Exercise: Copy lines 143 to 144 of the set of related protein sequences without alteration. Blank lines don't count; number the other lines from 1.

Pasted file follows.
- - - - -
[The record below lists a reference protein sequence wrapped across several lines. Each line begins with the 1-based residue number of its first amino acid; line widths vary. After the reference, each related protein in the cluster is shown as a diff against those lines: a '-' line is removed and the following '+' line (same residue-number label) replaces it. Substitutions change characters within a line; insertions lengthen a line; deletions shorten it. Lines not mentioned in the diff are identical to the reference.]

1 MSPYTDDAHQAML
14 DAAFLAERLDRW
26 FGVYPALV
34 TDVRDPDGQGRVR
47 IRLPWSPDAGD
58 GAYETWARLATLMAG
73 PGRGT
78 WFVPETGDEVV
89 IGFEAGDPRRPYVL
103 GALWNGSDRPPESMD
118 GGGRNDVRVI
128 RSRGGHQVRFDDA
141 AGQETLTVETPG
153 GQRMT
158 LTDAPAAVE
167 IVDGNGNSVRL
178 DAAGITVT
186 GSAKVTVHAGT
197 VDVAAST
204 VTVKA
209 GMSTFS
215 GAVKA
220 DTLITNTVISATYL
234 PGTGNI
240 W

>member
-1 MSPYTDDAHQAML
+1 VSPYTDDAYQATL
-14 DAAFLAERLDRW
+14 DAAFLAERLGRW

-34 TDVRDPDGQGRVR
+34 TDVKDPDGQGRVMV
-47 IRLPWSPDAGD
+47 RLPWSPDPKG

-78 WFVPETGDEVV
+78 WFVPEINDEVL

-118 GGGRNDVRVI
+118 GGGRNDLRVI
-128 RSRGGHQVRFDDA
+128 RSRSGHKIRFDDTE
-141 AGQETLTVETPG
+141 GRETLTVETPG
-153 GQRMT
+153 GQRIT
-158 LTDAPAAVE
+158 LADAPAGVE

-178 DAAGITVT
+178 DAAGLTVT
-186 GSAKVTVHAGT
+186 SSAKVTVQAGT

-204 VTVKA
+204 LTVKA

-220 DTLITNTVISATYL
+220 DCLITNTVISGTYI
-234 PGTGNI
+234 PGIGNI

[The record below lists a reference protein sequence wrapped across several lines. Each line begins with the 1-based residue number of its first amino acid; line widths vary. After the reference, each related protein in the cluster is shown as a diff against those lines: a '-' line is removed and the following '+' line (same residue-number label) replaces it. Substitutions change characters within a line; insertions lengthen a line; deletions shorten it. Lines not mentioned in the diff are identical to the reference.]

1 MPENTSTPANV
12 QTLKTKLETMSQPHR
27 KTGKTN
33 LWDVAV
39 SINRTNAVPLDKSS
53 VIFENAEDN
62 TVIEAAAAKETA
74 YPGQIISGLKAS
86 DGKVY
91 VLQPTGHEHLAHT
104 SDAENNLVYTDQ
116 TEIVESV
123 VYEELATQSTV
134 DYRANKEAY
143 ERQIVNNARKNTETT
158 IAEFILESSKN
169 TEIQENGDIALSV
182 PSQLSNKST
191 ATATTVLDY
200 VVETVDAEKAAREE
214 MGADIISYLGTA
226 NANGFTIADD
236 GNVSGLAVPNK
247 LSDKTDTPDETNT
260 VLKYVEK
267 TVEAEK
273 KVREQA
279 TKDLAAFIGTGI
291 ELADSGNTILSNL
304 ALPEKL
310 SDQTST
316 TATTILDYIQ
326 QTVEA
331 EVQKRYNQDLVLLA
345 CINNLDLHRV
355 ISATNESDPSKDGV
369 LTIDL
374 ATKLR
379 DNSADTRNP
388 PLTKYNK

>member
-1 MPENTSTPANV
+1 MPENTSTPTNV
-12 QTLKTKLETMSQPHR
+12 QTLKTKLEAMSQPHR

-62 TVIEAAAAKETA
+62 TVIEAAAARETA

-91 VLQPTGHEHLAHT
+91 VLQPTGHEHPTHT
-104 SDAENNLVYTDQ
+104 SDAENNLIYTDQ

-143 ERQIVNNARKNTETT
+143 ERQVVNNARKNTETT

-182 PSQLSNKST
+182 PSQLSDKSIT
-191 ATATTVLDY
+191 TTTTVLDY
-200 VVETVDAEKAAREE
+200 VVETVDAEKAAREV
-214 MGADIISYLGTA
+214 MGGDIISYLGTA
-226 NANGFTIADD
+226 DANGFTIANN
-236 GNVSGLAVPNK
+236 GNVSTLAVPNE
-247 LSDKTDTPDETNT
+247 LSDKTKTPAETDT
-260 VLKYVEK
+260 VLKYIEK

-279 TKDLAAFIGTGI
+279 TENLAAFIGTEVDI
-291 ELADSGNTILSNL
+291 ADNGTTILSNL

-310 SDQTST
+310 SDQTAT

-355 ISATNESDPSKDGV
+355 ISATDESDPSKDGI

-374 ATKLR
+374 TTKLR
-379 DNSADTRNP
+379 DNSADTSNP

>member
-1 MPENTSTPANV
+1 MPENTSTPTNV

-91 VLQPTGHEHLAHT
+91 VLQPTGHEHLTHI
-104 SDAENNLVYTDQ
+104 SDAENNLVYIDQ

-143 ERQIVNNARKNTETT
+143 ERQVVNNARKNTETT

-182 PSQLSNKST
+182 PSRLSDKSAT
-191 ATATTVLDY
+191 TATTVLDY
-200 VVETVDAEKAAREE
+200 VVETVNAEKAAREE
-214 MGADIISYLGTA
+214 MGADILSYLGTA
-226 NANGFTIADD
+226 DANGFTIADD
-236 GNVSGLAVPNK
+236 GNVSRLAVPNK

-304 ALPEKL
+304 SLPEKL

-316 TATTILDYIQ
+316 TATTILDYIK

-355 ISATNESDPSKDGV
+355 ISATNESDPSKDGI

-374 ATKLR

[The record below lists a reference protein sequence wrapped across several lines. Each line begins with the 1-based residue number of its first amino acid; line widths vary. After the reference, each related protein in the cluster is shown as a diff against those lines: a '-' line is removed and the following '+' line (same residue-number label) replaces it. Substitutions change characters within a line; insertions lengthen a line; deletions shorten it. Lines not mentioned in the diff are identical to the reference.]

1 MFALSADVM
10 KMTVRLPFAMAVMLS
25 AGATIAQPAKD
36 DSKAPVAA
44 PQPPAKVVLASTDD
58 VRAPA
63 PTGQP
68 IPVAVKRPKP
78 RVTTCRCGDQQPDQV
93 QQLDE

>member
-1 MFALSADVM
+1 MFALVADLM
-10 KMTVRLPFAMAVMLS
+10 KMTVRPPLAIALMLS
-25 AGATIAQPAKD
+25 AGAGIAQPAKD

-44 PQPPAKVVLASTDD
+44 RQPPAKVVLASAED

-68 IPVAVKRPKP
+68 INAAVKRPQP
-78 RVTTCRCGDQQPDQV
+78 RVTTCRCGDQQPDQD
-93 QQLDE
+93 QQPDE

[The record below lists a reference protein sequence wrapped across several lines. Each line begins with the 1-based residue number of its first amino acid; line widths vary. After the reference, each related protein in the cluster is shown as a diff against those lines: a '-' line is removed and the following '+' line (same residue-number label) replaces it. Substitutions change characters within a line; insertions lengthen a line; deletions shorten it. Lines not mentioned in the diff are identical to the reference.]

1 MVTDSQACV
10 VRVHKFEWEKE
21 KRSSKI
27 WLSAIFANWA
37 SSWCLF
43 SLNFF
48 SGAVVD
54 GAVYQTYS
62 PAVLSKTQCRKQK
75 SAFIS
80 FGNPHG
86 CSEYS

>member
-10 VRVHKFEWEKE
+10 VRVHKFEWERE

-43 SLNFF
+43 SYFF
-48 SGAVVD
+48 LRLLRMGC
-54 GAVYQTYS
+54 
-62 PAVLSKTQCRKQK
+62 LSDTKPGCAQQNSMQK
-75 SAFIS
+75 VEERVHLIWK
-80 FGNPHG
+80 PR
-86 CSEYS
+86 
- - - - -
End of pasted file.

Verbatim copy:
-91 VLQPTGHEHLAHT
+91 VLQPTGHEHLTHI